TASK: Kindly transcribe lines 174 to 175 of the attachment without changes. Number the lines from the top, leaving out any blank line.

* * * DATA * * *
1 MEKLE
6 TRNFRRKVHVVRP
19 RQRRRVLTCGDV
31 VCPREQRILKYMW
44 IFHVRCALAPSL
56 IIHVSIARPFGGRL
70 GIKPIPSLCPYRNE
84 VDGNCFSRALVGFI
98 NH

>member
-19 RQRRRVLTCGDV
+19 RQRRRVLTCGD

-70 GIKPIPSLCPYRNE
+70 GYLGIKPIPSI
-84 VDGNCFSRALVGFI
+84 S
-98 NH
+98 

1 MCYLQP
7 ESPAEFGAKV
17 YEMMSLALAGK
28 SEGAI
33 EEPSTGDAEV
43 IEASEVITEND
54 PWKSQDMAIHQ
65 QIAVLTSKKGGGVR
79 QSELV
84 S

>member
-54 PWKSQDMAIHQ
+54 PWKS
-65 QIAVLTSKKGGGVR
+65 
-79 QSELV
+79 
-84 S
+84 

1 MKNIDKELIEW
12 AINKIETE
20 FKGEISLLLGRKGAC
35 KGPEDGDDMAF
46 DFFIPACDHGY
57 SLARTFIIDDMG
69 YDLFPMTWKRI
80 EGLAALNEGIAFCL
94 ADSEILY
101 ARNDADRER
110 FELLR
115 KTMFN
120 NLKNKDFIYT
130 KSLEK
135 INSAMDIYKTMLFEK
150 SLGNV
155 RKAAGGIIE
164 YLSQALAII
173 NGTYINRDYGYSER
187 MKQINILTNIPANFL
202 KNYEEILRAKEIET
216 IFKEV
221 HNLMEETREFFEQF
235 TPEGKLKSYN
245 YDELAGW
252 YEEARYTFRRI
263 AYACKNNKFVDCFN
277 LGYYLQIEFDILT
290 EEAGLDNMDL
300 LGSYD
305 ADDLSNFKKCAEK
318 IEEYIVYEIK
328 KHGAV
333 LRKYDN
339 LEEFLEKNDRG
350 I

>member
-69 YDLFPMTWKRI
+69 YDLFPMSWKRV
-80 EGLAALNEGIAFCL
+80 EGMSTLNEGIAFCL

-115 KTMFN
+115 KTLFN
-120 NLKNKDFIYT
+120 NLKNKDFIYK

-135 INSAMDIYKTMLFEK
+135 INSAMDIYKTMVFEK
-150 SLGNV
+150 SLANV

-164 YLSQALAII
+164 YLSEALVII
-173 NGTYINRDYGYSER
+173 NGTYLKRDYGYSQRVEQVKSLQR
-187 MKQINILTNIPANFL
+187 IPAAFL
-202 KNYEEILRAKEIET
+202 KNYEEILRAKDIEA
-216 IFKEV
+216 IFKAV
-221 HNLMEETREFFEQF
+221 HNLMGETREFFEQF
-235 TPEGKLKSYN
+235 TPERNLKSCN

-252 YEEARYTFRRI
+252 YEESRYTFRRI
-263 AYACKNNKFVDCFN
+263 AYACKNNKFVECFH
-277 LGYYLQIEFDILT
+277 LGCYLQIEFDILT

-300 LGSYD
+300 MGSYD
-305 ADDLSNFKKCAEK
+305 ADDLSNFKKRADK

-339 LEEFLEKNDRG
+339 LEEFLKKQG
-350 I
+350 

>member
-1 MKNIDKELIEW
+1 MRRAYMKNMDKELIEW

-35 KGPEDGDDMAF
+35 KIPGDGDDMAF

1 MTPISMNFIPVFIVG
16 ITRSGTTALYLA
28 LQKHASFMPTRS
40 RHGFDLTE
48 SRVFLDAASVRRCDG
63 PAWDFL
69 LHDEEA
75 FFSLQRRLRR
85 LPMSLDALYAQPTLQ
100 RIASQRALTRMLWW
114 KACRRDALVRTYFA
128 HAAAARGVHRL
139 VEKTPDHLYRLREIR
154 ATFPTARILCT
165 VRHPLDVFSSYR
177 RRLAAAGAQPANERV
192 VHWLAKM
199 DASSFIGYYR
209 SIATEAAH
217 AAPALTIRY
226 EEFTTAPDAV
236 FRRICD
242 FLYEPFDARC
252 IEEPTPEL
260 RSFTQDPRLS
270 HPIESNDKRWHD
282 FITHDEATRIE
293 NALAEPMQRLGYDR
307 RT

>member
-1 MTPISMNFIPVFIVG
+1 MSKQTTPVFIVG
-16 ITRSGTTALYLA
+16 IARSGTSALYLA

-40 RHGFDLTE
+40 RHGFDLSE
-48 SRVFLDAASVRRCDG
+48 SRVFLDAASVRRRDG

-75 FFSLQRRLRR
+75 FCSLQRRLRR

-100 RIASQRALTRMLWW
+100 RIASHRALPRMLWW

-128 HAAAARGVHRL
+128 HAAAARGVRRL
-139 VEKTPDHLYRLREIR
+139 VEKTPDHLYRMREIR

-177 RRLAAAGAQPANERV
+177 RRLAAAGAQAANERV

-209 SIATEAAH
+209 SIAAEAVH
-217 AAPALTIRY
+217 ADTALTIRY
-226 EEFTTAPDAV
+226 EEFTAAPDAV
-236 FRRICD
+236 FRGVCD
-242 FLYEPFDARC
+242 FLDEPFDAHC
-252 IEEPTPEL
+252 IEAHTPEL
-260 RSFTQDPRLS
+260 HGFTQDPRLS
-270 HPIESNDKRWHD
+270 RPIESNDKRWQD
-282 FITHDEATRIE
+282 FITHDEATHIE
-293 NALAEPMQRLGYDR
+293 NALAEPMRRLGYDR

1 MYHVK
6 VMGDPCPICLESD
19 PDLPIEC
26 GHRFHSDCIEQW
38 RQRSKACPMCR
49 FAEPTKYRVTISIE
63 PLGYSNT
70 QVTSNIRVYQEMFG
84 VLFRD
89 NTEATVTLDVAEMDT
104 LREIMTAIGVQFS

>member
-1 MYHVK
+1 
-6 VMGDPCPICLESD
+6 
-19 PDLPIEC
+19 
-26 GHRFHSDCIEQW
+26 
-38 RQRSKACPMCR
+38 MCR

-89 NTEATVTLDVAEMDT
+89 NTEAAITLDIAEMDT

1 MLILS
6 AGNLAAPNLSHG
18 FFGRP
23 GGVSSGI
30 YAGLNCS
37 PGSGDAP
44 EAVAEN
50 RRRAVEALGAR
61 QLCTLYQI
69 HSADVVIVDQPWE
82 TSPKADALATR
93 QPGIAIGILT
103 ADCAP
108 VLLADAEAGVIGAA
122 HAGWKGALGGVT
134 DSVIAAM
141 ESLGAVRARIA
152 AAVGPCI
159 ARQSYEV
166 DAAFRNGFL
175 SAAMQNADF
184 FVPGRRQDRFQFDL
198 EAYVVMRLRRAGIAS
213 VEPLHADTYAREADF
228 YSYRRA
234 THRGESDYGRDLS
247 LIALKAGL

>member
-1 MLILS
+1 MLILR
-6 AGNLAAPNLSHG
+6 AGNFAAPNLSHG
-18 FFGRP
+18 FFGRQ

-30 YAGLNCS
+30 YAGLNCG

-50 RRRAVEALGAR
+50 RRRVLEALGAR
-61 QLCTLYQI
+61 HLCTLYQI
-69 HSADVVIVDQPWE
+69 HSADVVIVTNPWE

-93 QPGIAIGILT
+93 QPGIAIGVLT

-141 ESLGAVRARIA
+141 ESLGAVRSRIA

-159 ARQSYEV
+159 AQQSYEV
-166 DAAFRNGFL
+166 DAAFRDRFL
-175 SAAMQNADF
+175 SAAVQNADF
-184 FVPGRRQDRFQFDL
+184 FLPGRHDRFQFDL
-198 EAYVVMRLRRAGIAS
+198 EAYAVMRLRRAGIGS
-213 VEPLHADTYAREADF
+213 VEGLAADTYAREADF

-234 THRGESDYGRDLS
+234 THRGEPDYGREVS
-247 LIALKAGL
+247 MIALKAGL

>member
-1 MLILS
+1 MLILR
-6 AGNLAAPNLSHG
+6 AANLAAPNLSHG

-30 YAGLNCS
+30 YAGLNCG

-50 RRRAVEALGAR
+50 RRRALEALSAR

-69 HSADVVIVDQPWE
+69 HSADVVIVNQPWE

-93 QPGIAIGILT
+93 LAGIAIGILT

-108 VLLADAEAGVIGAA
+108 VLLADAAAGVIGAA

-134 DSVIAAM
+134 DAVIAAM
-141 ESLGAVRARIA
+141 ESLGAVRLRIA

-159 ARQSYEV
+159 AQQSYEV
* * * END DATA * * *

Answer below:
-236 FRRICD
+236 FRGVCD